With all the strides made lately toward ecological awareness, how come green cellophane Easter “grass” still shows up on the store shelves? Isn’t it a bit ironic that McDonald’s has been forced to develop an environmentally sound alternative to Styrofoam while employees at Bunny Turf, Inc., are still shredding up heaps of neon green strips with a half-life of 200 years?
Back when I had to deal with the stuff as a necessary evil of young motherhood, I told myself I’d like it better if it was somehow recycled—re-purposed from some equally annoying product. Instead of making all those strips from scratch, I always thought the Bunny Turf people should maybe reuse the see-through parts of the Publishers Clearinghouse envelopes I threw away by the truckload each year. Add a little green dye, chop and rebag it, and presto… one bothersome by-product replaces another! But by June, still finding the glossy clumps rooted in my carpet and underneath my couch cushions, I’d see the flaws in that thought process. No commercially recycled product could ever come close enough to the real thing, I realized, since there was no way of recharging each teensy fake blade with a thousand volts of static electricity. And without that characteristic cling lingering long after the Cadbury eggs have disappeared, the product just wouldn’t be genuine Easter grass.
Of course I didn’t always hate the stuff. I once welcomed its emerald plasticity as a sign of the season the same way I embraced cotton candy on opening day of the fair, Twinkies returning to my lunch box, and those bright yellow and orange corn syrup kernels that came out of hiding each Halloween. I even liked the feel of it, stuffed all springy and bright in my basket the night before Easter, full of promises even better than anything that was bursting forth in my back yard. By morning, this special nest would cushion my stash of chocolatey eggs, little pink and blue marshmallow chicks, and whatever else I could grab before my taller, faster sister plucked it out of hiding.
I bought Helen her first bag of grass with the same childish exuberance. How precious she was going to be, I thought, prancing around in her little footed jammies looking for what the Easter bunny left and laying it reverently in her very own clump of virgin turf! But somewhere between then and the fifth year I had to rip the long green plastic shreds out of the bowels of my vacuum cleaner, I became less enamored. “I am never buying this crap ever again!” I vowed. “It’s like tinsel on steroids!” As soon as the girls’ Easter haul was eaten and I had re-purposed their baskets, I’d scrape as much of the stubborn tendrils into the trash as possible and pray that my Hoover Wind Tunnel could manage the stragglers. I actually did succeed in removing it from my premises long enough to imagine that, if I put out really big solid chocolate bunnies that year, the girls wouldn’t notice their baskets were bare on the bottom.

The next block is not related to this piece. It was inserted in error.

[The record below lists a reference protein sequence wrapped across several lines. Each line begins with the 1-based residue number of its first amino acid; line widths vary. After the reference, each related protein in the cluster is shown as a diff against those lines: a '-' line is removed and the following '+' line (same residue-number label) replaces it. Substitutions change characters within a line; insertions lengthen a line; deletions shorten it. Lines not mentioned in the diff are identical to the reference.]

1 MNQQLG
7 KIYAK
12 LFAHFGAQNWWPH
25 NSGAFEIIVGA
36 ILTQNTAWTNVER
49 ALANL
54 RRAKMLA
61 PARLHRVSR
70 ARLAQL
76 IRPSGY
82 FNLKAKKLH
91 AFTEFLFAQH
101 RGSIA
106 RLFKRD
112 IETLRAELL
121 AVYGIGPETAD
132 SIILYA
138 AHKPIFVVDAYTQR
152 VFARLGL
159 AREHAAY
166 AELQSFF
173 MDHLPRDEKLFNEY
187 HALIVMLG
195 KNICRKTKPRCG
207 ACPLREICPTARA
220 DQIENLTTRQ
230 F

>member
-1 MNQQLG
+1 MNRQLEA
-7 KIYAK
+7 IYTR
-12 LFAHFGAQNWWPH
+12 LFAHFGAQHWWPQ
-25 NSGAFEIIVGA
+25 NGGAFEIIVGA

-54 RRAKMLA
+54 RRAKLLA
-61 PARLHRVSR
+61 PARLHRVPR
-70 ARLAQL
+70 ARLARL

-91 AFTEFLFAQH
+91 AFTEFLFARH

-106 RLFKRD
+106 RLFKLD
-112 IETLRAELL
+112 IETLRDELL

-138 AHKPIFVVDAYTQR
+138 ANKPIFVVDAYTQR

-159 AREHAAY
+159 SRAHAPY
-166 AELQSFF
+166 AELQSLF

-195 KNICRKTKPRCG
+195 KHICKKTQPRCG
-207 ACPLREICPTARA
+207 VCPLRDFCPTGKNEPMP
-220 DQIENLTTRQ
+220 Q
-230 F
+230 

“Happy Easter!” one of the Grammies announced the next day, holding out a new basket for each girl. She had been to the dollar store and loaded up on jelly beans, plastic eggs she’d stuffed with spare change, and enough Easter grass for the new millennium. That’s when I gave in, stopped allowing my Easter grass grudge to dampen my holiday gaiety, and finally accepted a few elemental truths: 1) I would not have to buy more Easter grass; but 2) I could also never hope to remove it from my home because 3) the Grammies would always bring more. They had a direct line to the original source, it seemed, plucking from what they began hoarding circa 1958. (I know, because one year in Becky’s allotted clump I found a retro foil Hersey’s wrapper from my favorite candy when I was her age.) Before long, I became pioneer mom for my own “green” movement, stockpiling my ancestral ball and—except for what I lost once in a batch of dirty socks—cramming it all back into a dusty Shop ‘N Save bag in the closet. Then, when the girls finally admitted they believed a giant rabbit hopped into their living room with candy only because of the candy part, I dumped the mother lode, bag and all, into the trash and watched Waste Management haul it away.
But it seemed like just a brief moment in time before I wanted it back—that foolish, ancient clump of plastic grass and all the memories that went with it. “Please tell me you have Easter grass!” I pleaded to the Rite Aid clerk the day before Easter. “I like the green, but I was glad you had pink and yellow because I bought my girls these matching pinwheels, too!” I shared after she pointed me in the right direction and was letting me happily pay for my purchases.
“That’s nice,” she said. “How old are your girls?”
“Twenty-two and 26,” I answered.
Old enough to appreciate how perfect the grass cradled the “big girl” treats their dad decided to hide instead of chocolates. He thought it might be really fun to do one more Easter egg hunt with the girls before we moved to Rangeley, and do it with liquor store nips. He was right.
I have plenty of time, they tell me, before I’ll have to start garnering my own Grammy load of grass. Meanwhile, I may just surprise them with a new Easter tradition and load up a couple State of Maine-shaped Easter baskets I saw advertised in Down East magazine. I figure I can load a ton of candy in a big basket like that, stretching Twizzlers all the way from Fort Kent to Kennebunk and nesting a couple Reese’s eggs down in Eastport. Only thing is, I’ll have to line it all with brown grass to be regionally correct this time of year…and remind them to never assume what’s hiding up around Rangeley is a Milk Dud or a chocolate-covered raisin!